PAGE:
Yokota medics train in cross-cultural exchange

  • Published
  • By Tech. Sgt. Garrett Cole
  • 374th Airlift Wing Public Affairs

Yokota Air Base recently concluded a semester of the Japanese Physician Fellowship Program (JPFP), a one-year, rotating education program designed to train Japanese physicians and familiarize them with  U.S. medical practices.

This unique program, which began in 2015, is conducted entirely in English and offers Japanese physicians the opportunity to gain experience in   inpatient and outpatient medicine as they would in an American hospital-based residency program.

"Our fellowship program allows Japanese doctors to apply for the program, compete for selection, and work with us for a year," said Col. Ann McManis, 374 Medical Group deputy commander. "During that year, they rotate through different sections to learn our practices. Sometimes, it can set them up in the future so they can kind of transfer to the U.S. if they choose."

One of the most significant benefits of the program is the assistance the Japanese physicians provide when Yokota medical needs to coordinate with local Japanese hospitals. These fellows can serve as a vital link in the transfer process by communicating with the host nation providers, especially for services the base cannot provide.

The JPFP is open to Japanese citizens or permanent residents of Japan who have graduated from a Japanese medical college or university, possess a Japanese doctor's license, and have an English Language Proficiency level of at least four.

During the fellowship, physicians will complete rotations in family medicine, urgent care, obstetrics and gynecology, pediatrics, general surgery, internal medicine, anesthesiology, and radiology. Elective rotations are available in dermatology, otorhinolaryngology (ENT), oral maxillofacial surgery, anesthesia, psychiatry, optometry, and physical therapy.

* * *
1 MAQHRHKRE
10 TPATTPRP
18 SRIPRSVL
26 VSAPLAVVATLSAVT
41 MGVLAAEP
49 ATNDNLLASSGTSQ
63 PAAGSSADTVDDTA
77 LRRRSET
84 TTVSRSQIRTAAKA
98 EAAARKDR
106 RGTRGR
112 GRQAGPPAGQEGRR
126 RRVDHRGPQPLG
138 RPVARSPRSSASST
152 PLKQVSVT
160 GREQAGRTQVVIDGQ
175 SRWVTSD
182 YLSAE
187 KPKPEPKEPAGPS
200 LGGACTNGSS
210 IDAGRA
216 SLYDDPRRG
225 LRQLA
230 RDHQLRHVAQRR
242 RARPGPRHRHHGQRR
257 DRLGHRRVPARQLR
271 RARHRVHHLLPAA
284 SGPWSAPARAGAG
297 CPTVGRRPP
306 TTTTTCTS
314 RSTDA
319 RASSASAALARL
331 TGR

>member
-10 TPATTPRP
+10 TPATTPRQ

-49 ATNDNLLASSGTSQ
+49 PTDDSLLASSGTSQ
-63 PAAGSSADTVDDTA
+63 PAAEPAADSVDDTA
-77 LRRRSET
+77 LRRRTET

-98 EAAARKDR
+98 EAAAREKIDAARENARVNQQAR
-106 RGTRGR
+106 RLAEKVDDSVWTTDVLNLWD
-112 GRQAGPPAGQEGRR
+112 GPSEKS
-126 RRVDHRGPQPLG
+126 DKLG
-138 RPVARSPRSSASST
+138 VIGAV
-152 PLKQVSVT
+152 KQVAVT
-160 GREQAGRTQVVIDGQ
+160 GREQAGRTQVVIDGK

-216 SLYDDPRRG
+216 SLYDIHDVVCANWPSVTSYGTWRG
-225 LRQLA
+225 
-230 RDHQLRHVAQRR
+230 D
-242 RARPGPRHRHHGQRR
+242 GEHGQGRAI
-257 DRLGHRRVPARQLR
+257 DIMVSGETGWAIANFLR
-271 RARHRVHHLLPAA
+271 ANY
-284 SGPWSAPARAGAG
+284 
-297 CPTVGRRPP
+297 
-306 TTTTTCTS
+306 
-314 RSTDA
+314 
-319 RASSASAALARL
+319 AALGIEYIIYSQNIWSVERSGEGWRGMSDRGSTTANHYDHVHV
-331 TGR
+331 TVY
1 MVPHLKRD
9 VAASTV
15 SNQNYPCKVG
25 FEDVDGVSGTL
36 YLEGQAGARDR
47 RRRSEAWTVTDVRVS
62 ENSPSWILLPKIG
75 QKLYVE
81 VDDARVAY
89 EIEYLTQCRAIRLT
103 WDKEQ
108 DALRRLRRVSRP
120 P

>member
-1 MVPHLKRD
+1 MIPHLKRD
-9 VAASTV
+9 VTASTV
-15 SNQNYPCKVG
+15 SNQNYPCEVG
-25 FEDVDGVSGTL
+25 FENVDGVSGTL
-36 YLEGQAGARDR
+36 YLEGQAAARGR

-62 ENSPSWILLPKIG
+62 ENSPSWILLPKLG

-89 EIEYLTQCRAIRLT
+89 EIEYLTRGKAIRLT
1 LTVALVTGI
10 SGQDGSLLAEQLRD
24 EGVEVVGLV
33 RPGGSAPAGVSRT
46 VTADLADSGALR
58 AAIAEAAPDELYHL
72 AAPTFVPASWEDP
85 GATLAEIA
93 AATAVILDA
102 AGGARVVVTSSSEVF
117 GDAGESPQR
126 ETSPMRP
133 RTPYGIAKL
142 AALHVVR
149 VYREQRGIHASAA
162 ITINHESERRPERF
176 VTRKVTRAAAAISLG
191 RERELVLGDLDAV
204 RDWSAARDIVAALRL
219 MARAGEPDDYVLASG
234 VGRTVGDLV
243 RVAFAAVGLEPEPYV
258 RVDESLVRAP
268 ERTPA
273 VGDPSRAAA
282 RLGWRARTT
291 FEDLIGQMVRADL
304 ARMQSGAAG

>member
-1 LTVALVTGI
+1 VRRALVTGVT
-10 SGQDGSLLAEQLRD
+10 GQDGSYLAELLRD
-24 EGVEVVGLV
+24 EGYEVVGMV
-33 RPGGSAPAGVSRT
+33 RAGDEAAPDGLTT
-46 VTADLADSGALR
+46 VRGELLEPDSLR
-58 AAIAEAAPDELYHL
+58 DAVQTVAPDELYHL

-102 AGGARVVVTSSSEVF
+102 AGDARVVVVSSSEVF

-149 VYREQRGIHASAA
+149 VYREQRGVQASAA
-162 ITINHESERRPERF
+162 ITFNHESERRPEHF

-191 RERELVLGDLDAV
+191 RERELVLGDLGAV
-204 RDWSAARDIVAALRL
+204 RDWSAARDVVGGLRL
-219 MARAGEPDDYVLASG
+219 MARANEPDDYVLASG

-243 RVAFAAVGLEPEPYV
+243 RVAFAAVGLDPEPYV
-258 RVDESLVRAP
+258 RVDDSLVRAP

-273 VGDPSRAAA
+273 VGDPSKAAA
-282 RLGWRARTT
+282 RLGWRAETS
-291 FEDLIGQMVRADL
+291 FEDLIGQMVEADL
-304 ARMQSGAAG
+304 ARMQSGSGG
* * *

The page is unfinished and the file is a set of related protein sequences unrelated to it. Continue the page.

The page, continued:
Accepted fellows will also serve as medical liaisons between Yokota's medical facility and local Japanese hospitals. This experience allows them to connect with more medical professionals and contribute to the broader medical community.

Since the program is so competitive, only three Japanese physicians began the newest semester of the training.

One of the fellows from the previous semester, Takeshi Sasaki, says he aspires to practice medicine in the United States.

"Most applicants apply to military hospitals in Japan because we're really interested in applying to a medical university in the U.S.," Sasaki said. "This program really allows us to get accustomed to what we would experience there. If we went to the U.S. right after finishing training only in the Japanese medical system, it would be very difficult to transition."

Those in the program work hand-in-hand with their U.S. counterparts, strengthening the capabilities of both sides and driving their teams toward a common goal of building relationships and fostering cooperation.

From his time working with the 374 MDG, Sasaki says he learned the importance of the U.S.-Japan alliance.

"This was a completely new environment for me, but I was excited about the experience," Sasaki said. "Most importantly, I learned how important the military was to maintain the security of the U.S. and Japan. Coming here dramatically changed my perspective in a good way."

He was also able to assist in bridging the vital gap with local hospitals and getting the care needed for the Yokota community.

"During my time here, I was able to take part in multiple events which facilitated relationships between Japanese and military hospitals," Sasaki said. "I was able to translate and give medical advice to the local hospitals. It brought me closer to the doctors here that I have been working with."

The JPFP at Yokota Air Base offers an opportunity for Japanese physicians to gain experience with American medical practices and culture. Through this cross-cultural medical exchange program, participants strengthen bilateral relationships between the U.S. and Japan and help maintain the security of both nations. As the program continues to evolve and expand, it is expected to significantly impact the future of medicine and the international partnership between both nations.